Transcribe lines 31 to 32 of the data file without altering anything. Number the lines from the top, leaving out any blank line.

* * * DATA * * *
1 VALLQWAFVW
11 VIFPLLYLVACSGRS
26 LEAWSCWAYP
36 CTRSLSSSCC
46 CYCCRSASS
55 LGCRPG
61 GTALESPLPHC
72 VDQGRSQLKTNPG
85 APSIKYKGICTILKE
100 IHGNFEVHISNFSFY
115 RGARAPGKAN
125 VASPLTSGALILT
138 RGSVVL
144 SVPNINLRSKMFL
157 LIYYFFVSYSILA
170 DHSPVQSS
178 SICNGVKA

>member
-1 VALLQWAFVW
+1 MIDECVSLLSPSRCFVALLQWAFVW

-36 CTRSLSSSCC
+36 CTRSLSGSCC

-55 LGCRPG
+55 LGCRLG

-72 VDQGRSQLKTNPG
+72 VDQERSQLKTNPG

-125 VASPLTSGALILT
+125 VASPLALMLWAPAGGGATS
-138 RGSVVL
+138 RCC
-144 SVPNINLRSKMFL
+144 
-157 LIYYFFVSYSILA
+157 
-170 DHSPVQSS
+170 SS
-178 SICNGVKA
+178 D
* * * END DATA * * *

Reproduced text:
-144 SVPNINLRSKMFL
+144 